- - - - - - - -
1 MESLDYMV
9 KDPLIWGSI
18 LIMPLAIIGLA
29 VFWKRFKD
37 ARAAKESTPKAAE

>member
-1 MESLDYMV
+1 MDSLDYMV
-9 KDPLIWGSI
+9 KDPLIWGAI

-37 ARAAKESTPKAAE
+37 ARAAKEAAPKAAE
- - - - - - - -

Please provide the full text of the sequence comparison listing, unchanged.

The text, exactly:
1 MESLDYMV
9 KDPLIWGSI
18 LIMPLAIIGLA
29 VFWKRFKD
37 ARAAKESTPKAAE

>member
-1 MESLDYMV
+1 MDSLDYMV
-9 KDPLIWGSI
+9 KDPLIWGAI

-37 ARAAKESTPKAAE
+37 ARAAKEAAPKAAE